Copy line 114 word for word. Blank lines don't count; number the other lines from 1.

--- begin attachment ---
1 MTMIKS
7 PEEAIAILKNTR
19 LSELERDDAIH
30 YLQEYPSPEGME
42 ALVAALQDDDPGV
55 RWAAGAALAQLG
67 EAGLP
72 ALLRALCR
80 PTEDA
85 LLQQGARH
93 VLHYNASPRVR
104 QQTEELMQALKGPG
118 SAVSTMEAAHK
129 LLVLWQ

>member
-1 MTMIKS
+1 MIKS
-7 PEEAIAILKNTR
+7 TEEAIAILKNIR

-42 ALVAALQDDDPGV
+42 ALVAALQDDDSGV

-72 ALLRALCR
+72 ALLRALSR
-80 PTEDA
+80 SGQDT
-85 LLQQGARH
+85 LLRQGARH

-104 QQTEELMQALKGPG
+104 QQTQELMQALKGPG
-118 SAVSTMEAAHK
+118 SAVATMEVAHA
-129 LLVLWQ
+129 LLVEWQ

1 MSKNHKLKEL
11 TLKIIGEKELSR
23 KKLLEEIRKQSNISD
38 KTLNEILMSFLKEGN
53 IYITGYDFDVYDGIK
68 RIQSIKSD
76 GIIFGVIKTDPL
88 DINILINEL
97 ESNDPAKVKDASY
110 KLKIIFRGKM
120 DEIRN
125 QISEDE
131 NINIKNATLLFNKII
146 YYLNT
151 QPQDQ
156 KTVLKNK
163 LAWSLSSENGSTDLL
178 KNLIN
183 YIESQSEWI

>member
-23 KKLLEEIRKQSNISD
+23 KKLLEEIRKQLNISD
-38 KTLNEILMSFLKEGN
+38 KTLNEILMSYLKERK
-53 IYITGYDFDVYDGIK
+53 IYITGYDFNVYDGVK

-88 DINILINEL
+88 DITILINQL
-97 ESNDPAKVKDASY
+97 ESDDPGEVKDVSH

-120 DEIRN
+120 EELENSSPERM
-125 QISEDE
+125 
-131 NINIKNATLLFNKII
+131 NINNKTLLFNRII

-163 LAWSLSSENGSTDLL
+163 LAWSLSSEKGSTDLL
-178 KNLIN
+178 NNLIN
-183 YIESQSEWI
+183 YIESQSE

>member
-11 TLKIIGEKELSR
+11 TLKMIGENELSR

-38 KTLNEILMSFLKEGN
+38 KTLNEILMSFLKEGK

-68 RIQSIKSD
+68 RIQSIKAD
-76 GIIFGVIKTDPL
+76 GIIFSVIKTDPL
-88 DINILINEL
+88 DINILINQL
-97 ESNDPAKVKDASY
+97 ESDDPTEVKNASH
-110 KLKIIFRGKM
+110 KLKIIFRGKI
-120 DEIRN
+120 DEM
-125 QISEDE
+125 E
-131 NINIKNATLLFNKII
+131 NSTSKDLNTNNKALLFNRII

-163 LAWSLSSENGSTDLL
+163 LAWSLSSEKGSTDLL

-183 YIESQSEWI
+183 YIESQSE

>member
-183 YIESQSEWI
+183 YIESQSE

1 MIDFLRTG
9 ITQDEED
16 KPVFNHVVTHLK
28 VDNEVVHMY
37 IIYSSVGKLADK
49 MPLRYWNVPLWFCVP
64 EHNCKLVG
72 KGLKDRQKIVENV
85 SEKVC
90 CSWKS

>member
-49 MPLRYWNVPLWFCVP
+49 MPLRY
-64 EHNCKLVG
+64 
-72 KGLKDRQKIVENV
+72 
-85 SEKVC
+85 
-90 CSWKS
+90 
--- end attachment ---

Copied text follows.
>member